This year’s pandemic has caused a frenzy within healthcare supply chain departments. And rightfully so. Many healthcare organizations are working hard to source clinical supply vendors for the procurement of adequate supplies (e.g., diagnostic tests and, soon, vaccines) to deal with yet another surge of COVID-19 (“Covid”) cases.
Even under normal circumstances, there are thousands of different supplies that hospitals purchase daily, often inundating the legal department with urgent requests for contract review. Add to that, there are physician preference items, product replacements, product conversions, and emergencies, that require nimble negotiation. Besides having a myriad of healthcare regulations that govern medical devices or pharmaceuticals, each clinical supply agreement contains numerous nuanced operational issues.
Healthcare attorneys need to take both aspects into consideration under lightning speed turnaround times. The pressure is on! So, how can healthcare attorneys deal with the deluge of clinical supply agreements in a timely manner? Simple. Healthcare attorneys can expedite the contract negotiation process for clinic supply agreements by obtaining stakeholder (e.g., clinical leaders, pharmacists and supply chain) feedback.
Before you even pick up the proverbial pen to redline a clinical supply agreement, you should discuss and confirm the following items with your stakeholders: returns, risk of loss, and list of supplies. Throughout this article, I will use an example of clinical supply agreements to purchase Covid diagnostic tests to explain the types of contractual clauses that should involve heavy stakeholder input.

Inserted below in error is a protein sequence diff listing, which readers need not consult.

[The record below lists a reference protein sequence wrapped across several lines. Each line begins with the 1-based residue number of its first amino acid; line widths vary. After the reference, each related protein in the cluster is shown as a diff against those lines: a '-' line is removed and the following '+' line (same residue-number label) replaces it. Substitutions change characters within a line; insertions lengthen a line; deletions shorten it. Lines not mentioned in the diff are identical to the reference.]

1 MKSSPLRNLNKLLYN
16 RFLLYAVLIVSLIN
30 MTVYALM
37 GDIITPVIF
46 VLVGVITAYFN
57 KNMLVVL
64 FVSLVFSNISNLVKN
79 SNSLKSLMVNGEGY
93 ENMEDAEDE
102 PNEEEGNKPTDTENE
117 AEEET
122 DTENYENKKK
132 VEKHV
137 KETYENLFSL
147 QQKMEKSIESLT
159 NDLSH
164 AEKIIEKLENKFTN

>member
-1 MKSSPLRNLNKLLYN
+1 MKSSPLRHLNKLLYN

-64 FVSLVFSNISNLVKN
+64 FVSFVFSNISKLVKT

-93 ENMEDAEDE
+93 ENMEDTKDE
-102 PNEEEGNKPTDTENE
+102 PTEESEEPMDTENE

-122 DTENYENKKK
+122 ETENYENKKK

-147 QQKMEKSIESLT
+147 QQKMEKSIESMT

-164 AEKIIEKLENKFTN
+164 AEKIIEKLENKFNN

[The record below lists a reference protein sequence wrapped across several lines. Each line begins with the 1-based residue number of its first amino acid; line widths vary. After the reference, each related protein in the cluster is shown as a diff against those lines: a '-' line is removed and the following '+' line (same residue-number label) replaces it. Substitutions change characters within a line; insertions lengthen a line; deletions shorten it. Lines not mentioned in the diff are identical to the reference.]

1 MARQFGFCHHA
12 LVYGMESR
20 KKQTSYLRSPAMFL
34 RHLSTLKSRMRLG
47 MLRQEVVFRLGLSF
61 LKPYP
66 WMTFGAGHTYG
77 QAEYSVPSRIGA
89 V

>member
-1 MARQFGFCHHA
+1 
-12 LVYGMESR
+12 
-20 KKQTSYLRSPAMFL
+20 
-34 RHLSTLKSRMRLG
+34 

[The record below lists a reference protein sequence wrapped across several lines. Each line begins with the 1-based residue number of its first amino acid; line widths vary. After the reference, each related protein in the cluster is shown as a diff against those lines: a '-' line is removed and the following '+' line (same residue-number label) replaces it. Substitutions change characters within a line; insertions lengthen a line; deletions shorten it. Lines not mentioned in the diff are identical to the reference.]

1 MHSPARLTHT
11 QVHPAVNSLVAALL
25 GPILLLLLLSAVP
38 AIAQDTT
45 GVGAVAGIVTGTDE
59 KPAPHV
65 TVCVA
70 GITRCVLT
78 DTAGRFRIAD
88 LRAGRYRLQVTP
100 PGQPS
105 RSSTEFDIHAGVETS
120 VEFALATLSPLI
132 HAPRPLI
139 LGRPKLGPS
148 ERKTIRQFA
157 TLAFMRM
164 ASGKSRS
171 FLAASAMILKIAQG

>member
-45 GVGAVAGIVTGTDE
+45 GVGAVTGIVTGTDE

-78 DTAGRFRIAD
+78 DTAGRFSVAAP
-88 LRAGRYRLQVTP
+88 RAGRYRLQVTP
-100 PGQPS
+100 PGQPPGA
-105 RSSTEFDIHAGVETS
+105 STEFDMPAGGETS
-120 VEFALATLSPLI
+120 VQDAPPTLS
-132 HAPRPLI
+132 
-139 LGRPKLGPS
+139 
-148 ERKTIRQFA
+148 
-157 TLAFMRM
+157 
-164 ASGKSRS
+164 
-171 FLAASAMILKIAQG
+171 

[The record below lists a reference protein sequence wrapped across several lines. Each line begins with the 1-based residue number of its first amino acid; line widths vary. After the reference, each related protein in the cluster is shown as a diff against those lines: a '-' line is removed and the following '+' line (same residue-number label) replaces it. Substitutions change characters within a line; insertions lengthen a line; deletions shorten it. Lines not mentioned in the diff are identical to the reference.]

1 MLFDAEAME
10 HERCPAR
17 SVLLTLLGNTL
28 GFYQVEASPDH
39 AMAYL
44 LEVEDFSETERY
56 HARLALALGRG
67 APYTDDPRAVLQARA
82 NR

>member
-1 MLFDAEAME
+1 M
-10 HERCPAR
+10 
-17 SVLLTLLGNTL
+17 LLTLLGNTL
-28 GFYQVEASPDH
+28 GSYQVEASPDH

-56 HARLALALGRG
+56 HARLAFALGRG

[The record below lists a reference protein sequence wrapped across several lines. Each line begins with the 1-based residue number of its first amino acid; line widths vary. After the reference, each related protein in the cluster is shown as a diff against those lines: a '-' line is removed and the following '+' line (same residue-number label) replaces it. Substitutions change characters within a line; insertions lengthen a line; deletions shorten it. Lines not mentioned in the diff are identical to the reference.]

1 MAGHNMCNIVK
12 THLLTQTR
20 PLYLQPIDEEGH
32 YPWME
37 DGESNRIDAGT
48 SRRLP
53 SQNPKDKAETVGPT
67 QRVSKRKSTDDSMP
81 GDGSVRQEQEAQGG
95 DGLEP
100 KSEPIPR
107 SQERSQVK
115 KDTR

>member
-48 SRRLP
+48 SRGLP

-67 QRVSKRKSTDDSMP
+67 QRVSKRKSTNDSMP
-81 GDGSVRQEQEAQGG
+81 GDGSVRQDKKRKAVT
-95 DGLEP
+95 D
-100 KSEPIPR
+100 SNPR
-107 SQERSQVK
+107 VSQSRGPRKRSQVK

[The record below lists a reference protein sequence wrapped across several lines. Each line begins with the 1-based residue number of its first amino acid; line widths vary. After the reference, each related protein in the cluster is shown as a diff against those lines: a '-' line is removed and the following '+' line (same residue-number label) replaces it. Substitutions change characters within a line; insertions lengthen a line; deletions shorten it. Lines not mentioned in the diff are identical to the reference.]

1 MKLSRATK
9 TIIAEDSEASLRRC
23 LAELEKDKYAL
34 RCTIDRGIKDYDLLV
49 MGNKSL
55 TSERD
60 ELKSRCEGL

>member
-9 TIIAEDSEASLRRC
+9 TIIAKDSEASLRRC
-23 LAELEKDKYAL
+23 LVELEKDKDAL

All clinical supply agreements should have language governing the return of products due to: damage during shipment, manufacturing defects, over-shipment from supplier, or excess inventory. The first question I ask myself is – What does the stakeholder need to maintain an accurate inventory? To make this assessment, you need to understand the products themselves and the supply-demand paradigm applicable to those products. Return rights are directly correlated with the specific properties of each clinical supply.
The next question I ask is – when will the need for a return be identified? For example, the need to return a product for damage during shipment may be apparent upon receipt of the supplies. A manufacturing defect, on the other hand, may not be identified until a later stage. Therefore, you should consider the nature of the clinical supply to ask yourself whether inspection and return is even feasible under actual clinical use. In some cases, inspection may be altogether infeasible, making a negotiation about the acceptance period moot. It makes far more sense to focus on transportation, storage or liability issues.